the state of things

 

An Incredibly Exciting Business Update

by Douglas Lindsay - 08:44 on 01 December 2008

On the box of the jigsaw which I currently have sitting on the kitchen table for moments of stress and existential angst, the people at Ravensburger have written: doing a puzzle is a bit like doing yoga exercise.... a very welcome relaxation from your daily routine. There are another couple of sentences of mince, then it states: Doing puzzles is exciting, with invigorating emotional ups and downs... Hang on a second, you just said it was like yoga. Now it’s an emotional rollercoaster... Perhaps they just got everyone in the company to write down a jigsaw simile and randomly selected a few. Too bad they didn’t pick out: Jigsaws are like playing Call of Duty 4 on Playstation, only cheaper or Doing a jigsaw is like a heady combination of landing on the moon, finding the Holy Grail, sleeping with every woman who’s ever been a Charlie’s Angel, and appearing on Top of the Pops.

In business news: another decent month for Long Midnight Publishing in November. Website hits up 523% from last November, sales up 102% from the same period last year. The upside of this is that we’ll be able to continue with the gradual re-launch of the Barney Thomson series, releasing The Cutting Edge of Barney Thomson - renamed as The Barber Surgeon’s Hairshirt - some time before next summer. If we do it in June that might give Amazon enough time to get their orders straightened out before Christmas.

Here’s an excerpt from an interview with Long Midnight Publishing’s artistic director, Solomon Kane, which appeared in a couple of Sundays this weekend:

Q: How do you explain the continued success of Long Midnight Publishing in these difficult times, when financial systems are collapsing all around the world?

SK: Well, Simon, a few years ago we got Gordon Brown in as a private consultant. You know, he does that kind of thing to top up his government salary. It was when he was still Chancellor. We took all his recommendations, ignored every one of them, and did the opposite. That seems to have worked.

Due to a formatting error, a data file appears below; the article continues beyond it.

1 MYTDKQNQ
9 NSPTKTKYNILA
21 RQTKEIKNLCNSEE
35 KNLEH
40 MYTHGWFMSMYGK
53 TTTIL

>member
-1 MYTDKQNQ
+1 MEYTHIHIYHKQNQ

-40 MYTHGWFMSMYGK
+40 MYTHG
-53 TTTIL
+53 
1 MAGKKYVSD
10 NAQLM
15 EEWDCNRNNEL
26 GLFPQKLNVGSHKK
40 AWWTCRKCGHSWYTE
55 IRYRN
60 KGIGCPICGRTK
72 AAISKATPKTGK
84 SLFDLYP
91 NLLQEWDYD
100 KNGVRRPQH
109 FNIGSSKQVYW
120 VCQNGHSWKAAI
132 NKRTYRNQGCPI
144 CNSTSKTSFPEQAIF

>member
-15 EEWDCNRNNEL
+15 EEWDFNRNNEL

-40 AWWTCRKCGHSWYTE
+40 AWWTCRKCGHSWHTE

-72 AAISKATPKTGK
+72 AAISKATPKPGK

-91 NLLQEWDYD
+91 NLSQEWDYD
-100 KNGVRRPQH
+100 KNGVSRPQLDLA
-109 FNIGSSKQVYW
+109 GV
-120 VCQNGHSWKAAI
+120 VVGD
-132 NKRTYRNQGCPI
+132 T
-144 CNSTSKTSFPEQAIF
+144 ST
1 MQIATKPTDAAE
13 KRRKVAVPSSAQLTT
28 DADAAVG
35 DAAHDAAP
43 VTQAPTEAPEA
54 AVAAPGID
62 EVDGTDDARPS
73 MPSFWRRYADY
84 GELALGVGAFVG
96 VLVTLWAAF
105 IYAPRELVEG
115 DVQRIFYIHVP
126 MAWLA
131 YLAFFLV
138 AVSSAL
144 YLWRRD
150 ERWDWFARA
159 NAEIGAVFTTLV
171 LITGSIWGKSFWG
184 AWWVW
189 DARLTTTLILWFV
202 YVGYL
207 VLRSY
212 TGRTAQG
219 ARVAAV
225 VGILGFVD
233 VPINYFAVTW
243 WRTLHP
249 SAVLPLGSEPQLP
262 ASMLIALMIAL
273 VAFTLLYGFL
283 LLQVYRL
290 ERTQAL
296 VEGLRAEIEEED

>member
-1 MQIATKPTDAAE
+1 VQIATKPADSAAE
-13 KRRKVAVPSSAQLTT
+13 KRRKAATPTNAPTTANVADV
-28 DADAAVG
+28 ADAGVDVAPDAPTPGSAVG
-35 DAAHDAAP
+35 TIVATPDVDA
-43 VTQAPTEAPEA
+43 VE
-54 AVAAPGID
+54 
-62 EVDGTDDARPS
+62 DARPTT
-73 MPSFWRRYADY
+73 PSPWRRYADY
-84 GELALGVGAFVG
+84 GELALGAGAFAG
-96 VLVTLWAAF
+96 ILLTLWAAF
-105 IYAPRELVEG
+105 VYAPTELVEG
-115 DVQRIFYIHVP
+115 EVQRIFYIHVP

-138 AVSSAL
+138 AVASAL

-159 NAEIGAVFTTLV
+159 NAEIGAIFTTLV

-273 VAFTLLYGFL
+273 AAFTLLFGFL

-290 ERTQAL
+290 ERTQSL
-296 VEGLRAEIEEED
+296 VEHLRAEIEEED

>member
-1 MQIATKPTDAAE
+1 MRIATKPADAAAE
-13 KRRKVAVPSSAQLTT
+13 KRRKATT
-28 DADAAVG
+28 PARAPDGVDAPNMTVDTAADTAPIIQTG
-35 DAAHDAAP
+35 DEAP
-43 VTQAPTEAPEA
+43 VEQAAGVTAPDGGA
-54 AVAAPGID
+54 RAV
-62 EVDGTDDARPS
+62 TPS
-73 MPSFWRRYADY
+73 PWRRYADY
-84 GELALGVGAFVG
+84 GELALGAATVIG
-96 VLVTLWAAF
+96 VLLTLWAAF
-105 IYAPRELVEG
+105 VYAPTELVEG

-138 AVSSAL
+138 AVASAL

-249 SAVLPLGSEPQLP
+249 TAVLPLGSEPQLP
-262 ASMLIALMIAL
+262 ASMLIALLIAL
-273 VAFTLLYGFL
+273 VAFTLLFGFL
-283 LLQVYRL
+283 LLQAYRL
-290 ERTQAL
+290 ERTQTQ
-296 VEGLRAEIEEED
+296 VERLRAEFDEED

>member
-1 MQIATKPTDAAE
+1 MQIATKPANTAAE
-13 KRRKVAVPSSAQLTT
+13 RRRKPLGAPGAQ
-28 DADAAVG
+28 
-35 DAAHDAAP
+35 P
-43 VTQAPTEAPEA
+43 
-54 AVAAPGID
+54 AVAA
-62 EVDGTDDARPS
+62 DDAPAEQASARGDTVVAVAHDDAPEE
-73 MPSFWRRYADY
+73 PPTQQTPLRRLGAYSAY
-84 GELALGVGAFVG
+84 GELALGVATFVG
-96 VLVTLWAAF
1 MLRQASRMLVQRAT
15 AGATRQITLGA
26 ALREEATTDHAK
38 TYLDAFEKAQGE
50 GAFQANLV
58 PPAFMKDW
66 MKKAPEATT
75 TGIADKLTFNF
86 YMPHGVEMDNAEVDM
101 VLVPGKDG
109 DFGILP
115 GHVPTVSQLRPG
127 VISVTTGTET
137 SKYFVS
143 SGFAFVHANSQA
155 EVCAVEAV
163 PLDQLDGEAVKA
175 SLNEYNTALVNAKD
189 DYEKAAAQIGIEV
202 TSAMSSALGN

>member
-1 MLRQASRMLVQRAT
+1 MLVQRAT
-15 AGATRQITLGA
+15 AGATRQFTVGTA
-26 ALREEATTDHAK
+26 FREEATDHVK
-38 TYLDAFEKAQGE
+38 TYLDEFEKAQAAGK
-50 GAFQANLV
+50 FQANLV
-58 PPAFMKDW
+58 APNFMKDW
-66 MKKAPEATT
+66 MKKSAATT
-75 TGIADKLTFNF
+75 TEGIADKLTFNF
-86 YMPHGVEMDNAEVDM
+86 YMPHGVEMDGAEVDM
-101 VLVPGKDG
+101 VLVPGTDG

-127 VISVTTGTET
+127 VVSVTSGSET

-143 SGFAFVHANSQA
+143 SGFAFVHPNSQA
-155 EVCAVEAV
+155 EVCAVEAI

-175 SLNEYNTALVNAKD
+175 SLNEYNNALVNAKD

Q: So there’s no chance of Long Midnight Publishing needing to request a government bail out?

SK: Not at the moment. However, our five year business plan involves buying our HBOS, General Motors, Woolworths and the back catalogue of Spandau Ballet. Then we’ll ask for a government bail out.

Q: There are serious rumours going around the markets that you’re considering making a hostile takeover bid for Bloomsbury, in order to get control of the Harry Potter series.

SK: I can’t talk about that at the moment, although it’s a well known fact that we have been courting Ms Rowling for some time in the hope that she brings Harry Potter 8 to us.

Q: That’s the one where Harry helps his kids do a jigsaw...

SK: It’s an absolute rollercoaster. Edge of your seat stuff.

Q: Is it too early to say how the re-launch of The Long Midnight of Barney Thomson is going?

SK: Not at all. We’ve had a lot of orders, a lot of interest from around the world, and already it looks like the 500,000 print run might not have been enough. There was a review in LA last week where they said that The Long Midnight of Barney Thomson was the Paris Hilton of crime novels.

Q: What does that mean?

SK: To be honest, I have absolutely no idea...


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